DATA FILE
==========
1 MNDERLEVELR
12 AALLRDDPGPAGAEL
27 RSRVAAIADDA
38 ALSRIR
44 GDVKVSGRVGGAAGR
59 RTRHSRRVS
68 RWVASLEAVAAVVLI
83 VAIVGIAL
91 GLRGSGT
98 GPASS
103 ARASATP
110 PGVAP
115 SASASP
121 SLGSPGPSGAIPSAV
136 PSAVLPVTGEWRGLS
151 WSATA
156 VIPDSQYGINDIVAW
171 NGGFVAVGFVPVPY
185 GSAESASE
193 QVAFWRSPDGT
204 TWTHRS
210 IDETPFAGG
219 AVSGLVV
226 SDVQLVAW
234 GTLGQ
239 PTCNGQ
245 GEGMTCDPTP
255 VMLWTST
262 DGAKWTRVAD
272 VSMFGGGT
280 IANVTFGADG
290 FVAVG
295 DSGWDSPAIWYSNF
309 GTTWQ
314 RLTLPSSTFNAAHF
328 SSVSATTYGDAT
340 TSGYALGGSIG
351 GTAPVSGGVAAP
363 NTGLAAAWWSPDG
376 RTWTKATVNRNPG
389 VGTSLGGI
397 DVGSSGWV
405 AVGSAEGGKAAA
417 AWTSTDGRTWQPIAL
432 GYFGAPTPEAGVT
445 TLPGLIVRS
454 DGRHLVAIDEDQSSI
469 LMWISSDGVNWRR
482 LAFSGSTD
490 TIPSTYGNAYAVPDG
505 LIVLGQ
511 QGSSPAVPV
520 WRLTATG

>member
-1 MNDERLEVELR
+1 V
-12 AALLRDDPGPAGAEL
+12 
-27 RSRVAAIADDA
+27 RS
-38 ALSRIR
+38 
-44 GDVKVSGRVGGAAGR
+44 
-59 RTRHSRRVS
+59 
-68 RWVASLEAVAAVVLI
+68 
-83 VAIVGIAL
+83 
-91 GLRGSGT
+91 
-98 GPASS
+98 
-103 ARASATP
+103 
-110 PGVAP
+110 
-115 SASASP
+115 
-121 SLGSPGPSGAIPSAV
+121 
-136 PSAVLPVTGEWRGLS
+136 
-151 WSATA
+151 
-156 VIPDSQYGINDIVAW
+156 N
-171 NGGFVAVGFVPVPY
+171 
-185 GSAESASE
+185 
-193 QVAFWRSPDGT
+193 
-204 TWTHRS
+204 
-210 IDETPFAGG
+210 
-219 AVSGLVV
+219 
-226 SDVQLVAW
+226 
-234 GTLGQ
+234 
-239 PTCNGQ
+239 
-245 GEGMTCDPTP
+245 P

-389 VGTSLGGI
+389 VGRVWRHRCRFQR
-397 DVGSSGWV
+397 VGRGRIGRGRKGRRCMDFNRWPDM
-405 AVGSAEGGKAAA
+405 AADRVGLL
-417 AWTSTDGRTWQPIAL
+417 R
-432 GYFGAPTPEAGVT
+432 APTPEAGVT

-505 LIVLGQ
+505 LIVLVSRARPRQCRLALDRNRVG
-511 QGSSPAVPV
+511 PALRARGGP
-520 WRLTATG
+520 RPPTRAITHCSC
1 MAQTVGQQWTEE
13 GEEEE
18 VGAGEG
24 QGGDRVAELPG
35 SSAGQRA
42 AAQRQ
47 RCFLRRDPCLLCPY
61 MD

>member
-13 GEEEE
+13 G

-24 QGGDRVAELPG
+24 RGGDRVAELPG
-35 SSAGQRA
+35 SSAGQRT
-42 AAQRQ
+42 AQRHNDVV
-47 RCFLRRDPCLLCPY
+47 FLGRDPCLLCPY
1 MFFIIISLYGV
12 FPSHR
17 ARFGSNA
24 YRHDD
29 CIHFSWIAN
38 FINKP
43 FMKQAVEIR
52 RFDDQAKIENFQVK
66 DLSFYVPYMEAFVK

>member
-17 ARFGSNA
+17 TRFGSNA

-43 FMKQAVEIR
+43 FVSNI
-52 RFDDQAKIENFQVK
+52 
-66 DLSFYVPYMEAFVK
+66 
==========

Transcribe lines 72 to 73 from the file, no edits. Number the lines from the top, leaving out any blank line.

+91 
-98 GPASS